Reconciliation and the role of people of faith

Today’s session included the following speakers:

The Ayatollah explained that he is now an American citizen and feels like he has Iran as a mother, and America as a father, but that they are not getting on well at the moment. He feels his role is to try and be a bridge of understanding between the two.

Many Jews want peace with Iran. Tom Dine, a leading Jew stated that his view was that Iranians and Jewish people had a long history of thousands of years of peaceful interaction and the current tension was a new thing that needed to be reversed to the “normal” situation.

Rashad Hussain shared some of the things Muslims agree with Christians on about Jesus. He explained that policy decisions are often misunderstood and that it is these that lead to some of the tension between people of different faiths. He explained that many in the Middle East when they hear only about some church in the USA wanting to burn some Quran’s, as that is all they know they assume all American Christians feel like that.  In the same way some Americans think that all Muslims support acts like 911.

Bombs and bullets have their place, but more often than not they exacerbate the problem and fuel more terrorism. We must deal with the ideas behind the bombs. We have to build relationships. People of faith need to engage with each other. Also its important to show how faith is misused to promote war and tension.

The peace of the world is going to depend on people who as leaders can help to diffuse the masses of people who have fear and anger, in all communities.  Relationships build trust. With trust you can solve anything.  Peace is not just the absence of conflict its the presence of harmony.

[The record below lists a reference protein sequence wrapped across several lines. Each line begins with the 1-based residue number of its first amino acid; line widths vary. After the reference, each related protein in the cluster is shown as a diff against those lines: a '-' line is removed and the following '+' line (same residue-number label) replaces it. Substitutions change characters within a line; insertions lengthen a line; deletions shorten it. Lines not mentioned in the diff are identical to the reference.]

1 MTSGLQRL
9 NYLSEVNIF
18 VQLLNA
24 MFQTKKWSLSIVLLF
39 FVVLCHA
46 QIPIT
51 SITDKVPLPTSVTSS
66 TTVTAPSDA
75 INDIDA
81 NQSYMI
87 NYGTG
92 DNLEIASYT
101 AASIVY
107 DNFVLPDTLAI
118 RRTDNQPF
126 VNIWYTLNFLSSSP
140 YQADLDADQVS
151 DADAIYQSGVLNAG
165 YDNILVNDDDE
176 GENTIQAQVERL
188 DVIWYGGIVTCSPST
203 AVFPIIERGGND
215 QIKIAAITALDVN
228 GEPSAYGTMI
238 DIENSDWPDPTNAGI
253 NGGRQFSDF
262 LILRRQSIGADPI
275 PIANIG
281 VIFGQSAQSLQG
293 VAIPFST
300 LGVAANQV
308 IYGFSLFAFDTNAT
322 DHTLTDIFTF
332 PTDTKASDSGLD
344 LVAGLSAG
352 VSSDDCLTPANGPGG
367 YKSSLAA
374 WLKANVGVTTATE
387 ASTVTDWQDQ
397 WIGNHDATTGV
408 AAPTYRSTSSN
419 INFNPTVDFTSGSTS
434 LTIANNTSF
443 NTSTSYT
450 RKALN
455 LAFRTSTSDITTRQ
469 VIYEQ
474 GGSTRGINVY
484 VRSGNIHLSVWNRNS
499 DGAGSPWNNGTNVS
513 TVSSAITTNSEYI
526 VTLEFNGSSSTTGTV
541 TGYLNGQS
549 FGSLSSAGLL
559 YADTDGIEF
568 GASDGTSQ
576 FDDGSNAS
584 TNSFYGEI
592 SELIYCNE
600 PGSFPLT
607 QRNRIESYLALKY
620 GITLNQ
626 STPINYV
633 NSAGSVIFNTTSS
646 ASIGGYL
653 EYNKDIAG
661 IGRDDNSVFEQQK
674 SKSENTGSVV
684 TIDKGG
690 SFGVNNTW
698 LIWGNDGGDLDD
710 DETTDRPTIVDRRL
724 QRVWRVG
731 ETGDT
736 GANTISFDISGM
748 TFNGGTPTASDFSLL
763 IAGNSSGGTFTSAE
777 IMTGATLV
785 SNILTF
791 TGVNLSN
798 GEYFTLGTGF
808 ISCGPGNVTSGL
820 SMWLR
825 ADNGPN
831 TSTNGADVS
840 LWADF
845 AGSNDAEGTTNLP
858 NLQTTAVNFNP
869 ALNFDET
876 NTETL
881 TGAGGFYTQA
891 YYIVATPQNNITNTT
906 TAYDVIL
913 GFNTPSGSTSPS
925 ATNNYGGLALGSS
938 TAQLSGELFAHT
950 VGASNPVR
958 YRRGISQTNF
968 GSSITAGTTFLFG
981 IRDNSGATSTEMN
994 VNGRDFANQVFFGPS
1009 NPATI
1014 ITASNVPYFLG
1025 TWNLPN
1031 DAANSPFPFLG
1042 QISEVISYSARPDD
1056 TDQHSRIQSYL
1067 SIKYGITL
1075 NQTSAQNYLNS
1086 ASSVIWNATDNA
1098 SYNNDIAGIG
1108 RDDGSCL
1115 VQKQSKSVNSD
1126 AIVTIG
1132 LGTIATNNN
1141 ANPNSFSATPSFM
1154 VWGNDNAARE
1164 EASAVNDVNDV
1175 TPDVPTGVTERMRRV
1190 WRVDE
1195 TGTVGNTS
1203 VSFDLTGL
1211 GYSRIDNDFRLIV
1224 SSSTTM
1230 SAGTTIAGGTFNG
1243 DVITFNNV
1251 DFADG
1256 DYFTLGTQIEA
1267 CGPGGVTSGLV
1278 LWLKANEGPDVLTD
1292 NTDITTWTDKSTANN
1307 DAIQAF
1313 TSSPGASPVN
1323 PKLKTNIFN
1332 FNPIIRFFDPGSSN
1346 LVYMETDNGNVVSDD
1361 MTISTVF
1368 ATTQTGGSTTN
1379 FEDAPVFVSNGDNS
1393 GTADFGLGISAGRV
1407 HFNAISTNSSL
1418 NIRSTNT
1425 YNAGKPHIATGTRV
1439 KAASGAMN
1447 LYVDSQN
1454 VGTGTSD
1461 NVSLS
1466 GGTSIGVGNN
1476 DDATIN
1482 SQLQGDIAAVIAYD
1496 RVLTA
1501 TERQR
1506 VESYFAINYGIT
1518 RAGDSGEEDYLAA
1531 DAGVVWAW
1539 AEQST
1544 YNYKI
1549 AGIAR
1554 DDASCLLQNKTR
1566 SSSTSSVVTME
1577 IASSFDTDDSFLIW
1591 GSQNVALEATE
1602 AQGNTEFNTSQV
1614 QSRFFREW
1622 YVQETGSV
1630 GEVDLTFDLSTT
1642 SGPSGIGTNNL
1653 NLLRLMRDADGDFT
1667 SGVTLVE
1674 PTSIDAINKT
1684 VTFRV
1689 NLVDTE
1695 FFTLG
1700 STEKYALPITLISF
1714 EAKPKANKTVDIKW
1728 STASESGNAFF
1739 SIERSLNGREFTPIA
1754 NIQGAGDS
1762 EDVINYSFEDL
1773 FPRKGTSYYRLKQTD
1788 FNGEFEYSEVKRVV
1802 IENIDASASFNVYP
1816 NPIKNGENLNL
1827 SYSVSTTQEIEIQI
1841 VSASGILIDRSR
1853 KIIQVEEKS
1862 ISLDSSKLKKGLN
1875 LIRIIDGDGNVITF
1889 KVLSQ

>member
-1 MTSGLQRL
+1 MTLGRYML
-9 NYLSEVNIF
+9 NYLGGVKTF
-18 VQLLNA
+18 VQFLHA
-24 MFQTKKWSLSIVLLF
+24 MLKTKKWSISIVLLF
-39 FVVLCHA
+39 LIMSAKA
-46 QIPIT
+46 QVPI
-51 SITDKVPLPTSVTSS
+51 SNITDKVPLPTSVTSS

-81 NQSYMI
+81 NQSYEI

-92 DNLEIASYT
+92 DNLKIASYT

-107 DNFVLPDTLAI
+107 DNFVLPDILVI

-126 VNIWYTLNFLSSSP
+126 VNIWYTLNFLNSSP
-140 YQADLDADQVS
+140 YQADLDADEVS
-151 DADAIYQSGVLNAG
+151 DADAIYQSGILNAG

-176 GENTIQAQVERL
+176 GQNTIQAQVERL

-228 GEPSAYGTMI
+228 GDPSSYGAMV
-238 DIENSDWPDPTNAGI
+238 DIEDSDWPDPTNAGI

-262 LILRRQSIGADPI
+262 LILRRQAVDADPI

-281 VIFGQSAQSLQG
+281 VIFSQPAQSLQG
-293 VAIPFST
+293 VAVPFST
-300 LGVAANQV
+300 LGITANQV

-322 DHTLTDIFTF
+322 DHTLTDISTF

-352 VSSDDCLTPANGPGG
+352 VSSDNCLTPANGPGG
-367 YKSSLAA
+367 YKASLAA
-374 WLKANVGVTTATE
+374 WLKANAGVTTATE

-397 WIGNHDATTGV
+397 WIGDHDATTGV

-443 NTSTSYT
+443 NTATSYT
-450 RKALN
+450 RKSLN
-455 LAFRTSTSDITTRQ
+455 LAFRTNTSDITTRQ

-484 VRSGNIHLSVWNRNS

We can break down barriers and build relationships one person at a time.

Towards the end the Ayatollah talked about not just inter-faith tensions but intra-faith tensions.  One thing that is not often admitted is that even people of the same faith can sometimes struggle to listen to each other and have a good realationship with each other.

It is such a simple idea that we should build good relationships with others who are not like us without compromising our beliefs, and without pretending we agree. But it is an idea that could change the world politically.  At the end of the day politicians respond to public opinion. The work of thousands of ordinary people can help to shape that public opinion.

People want the same things: they want to be able to worship their god freely, they want access to opportunity, they want access to good education and healthcare.

Reconciliation can only be achieved between human beings. Religion and culture interact and make people different. We have to learn to understand each other.

GOVERNOR DAVID BEASLEY gave a conclusion saying we should look for a person with a good heart to bless. Not someone who thinks the same as us. Jesus teaches us to love our enemy. He was a Jewish rabbi. Some people see him just as a man. But his teaching was remarkable. He taught us how to reconcile with others. He told us to love our enemy. And he reconciled God and man. If people were to actually follow the teachings of Jesus and to treat others as you’d like to be treated, to love your neighbor the world would be a different place.

Sitting men down who hate each other and eat food together, look in each others eyes and have fellowship together, amazing things happen.

Blessed are the peacemakers.

Unconditional love changes people’s hearts.

The world needs people who demonstrate God’s love.

 

 

 

 

About Adrian Warnock

Adrian Warnock has been a blogger since April 2003, and part of the leadership team of Jubilee Church, London for more than ten years, serving alongside Tope Koleoso. His book, Raised With Christ - How The Resurrection Changes Everything was published by Crossway, January 2010. Read more about Adrian Warnock or connect with him on Twitter, Facebook or Google+.

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